As for the “rebranding” claim, there’s not much to say there other than it’s inaccurate. We’re proud of who we are, how we got here – and most importantly, who got us here. For a long time, we said that the only place in America where segregation was still legal was the beauty aisle. So we waited 16 years to bring our products to retail because we refused to operate within a system where our community was not served well with choice, access or inclusion. Let’s be clear. Separate but equal has never worked in any arena, including beauty. So, we were proud with Break the Walls to tell the stories of so many women who ever experienced being underserved by the beauty industry – and we will continue to tell those stories (and by the way, that social post with that cute little white baby, was posted more than a year before we launched Break the Walls, so no correlation there – but really, how can anyone hate an innocent child? They do not hate, this society teaches them to hate. Oh, and that CurlyNikki post failed to acknowledge that the product in question was formulated for an international market, with different needs and government regulations – but including it in the article was clever, though still misleading).
Regarding one of the core questions posed in the article – “As a company expands, what or who gets erased in the process?” – we can’t speak for other brands, but from our vantage point, no one gets erased because our commitment is unwavering and we have proven that time and time again for four generations. We share the same concerns, disappointment and angst that our community has every time our support helps to grow a business and it forgets its roots. Rest assured, we will never forget our roots and we will always hold up our community. Our family has understood this since 1912 – the value of listening to underserved consumers (whether the Naturalistas who began with us and empowered women from all backgrounds who now embrace their natural beauty as a result) and delivering on their unmet needs. We are moving forward to build this brand into the first global, family-owned brand with the purpose of our community at its core – one in which anyone who has supported us from the beginning until now can be even more proud – and there’s nothing disappointing in that. The only thing we’re looking to change is the world – and the way it does business. We think it’s time that somebody did.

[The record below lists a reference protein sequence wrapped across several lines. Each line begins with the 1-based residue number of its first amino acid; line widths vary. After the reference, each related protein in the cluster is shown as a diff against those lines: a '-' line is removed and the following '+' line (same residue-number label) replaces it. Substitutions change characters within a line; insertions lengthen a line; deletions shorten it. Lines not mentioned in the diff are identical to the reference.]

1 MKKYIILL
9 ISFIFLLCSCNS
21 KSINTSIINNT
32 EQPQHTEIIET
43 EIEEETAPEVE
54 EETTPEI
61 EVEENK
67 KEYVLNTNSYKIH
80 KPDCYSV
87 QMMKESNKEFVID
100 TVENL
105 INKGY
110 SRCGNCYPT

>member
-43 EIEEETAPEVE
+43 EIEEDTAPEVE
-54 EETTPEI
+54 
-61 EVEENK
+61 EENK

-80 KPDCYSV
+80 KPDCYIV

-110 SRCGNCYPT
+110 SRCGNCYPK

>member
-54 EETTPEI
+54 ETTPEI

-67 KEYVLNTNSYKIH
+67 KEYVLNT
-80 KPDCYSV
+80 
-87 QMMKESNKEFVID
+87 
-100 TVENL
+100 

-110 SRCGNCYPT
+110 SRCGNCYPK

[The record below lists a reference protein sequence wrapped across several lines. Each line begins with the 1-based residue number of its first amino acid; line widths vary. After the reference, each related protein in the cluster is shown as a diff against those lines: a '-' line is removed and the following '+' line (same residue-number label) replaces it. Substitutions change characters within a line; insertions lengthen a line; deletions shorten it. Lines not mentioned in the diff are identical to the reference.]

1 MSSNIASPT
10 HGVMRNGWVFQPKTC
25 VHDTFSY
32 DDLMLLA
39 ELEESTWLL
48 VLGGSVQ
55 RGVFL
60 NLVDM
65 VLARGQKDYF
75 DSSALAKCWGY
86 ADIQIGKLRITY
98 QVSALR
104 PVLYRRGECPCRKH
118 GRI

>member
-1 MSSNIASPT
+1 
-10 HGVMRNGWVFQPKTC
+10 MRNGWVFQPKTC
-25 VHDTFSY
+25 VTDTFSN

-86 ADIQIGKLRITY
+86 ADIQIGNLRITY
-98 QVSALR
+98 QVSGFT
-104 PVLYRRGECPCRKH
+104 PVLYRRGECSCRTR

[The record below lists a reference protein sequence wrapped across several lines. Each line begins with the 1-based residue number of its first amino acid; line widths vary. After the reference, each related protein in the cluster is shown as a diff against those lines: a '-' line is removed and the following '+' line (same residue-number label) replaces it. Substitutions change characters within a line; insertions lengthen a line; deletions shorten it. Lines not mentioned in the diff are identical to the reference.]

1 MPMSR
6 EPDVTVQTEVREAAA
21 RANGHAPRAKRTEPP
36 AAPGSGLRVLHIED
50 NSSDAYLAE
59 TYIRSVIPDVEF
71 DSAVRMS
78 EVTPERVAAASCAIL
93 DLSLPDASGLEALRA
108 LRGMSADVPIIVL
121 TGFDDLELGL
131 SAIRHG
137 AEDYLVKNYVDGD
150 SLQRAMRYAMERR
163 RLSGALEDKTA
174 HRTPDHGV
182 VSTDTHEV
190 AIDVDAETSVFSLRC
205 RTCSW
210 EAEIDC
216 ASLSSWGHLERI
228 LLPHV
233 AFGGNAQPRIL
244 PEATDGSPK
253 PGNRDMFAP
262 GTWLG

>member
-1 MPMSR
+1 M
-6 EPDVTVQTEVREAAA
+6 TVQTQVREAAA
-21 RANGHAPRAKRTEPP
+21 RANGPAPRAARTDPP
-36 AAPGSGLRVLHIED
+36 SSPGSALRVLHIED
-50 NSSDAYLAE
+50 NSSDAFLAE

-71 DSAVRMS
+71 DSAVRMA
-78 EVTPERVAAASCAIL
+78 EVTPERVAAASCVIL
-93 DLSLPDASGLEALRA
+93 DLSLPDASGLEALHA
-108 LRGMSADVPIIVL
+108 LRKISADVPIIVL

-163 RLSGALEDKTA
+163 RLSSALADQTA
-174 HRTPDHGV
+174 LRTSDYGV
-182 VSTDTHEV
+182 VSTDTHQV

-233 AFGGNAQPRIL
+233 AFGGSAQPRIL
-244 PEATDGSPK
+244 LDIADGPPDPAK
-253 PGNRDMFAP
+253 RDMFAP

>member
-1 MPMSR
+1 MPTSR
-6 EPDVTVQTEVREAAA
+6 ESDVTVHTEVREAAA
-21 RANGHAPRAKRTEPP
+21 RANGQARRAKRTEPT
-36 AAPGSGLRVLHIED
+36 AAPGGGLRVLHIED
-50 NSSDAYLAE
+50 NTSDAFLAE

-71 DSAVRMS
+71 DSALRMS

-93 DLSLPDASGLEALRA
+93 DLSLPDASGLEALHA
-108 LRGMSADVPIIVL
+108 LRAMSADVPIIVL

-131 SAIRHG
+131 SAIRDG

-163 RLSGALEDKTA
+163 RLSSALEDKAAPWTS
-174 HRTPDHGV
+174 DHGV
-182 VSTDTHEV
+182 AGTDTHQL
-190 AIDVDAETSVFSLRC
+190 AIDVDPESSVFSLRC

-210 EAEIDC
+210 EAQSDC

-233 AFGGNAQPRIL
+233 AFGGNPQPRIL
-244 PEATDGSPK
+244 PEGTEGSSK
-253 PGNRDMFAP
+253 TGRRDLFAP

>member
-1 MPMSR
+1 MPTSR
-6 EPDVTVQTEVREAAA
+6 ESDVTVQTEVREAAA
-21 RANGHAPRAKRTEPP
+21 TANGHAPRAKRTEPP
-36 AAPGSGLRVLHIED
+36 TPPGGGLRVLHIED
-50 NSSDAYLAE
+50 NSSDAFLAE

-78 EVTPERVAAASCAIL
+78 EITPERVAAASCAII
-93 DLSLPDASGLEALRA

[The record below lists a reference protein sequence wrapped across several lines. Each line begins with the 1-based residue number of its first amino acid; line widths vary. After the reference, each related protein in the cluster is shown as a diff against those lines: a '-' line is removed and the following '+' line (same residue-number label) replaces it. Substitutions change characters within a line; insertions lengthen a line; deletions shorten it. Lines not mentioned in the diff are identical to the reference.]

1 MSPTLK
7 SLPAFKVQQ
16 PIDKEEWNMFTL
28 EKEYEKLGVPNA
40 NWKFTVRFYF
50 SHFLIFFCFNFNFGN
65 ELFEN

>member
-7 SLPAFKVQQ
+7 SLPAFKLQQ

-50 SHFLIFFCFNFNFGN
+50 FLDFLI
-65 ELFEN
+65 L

The article also included this link to an article written by our founder and CEO, where he discusses what it means to be a black-owned business in the beauty industry, challenges facing black-owned businesses (including access to capital), opportunities for others, and building a company that has purpose at its center. We hope you’ll take a moment to read this as well. It represents well – and accurately – who we are and what we believe. Thanks so much – we look forward to continuing the conversations.